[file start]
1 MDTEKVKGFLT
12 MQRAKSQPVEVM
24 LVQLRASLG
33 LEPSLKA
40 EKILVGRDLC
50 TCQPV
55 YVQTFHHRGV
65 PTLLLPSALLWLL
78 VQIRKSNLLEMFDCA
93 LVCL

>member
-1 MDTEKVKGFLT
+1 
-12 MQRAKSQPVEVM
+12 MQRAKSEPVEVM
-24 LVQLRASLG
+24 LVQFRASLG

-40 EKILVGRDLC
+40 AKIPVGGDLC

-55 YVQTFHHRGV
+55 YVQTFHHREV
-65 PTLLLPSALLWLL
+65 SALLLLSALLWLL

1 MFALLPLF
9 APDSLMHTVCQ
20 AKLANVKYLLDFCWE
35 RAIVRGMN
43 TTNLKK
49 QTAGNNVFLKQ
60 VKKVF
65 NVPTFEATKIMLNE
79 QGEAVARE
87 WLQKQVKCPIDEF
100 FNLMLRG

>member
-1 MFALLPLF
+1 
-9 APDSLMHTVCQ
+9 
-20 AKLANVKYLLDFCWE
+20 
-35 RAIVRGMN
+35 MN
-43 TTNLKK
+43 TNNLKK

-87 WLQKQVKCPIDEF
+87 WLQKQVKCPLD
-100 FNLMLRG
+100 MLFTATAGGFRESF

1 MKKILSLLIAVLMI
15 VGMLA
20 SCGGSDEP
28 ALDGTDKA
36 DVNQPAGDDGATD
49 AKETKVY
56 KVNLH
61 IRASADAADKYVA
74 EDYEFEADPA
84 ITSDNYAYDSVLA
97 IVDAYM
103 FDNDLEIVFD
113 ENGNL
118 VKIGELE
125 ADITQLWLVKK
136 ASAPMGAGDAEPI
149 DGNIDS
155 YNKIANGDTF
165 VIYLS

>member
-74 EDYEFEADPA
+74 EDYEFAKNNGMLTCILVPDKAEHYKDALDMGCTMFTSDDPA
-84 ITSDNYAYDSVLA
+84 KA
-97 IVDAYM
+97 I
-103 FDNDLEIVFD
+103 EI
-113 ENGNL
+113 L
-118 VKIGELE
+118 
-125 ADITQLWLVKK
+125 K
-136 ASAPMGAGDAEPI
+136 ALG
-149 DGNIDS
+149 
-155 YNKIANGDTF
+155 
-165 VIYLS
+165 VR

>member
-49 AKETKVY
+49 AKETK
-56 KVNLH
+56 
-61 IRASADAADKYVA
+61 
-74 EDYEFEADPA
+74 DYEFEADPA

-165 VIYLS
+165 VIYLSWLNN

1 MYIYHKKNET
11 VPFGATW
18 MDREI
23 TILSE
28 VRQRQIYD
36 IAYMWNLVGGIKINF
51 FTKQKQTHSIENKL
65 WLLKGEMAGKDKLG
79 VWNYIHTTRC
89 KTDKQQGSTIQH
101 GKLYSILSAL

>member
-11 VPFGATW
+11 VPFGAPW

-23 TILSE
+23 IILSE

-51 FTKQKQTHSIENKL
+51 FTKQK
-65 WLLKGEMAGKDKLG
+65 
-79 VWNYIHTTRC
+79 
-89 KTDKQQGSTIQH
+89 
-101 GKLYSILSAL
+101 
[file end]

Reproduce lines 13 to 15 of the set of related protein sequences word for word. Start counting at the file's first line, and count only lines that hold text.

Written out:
+1 
-12 MQRAKSQPVEVM
+12 MQRAKSEPVEVM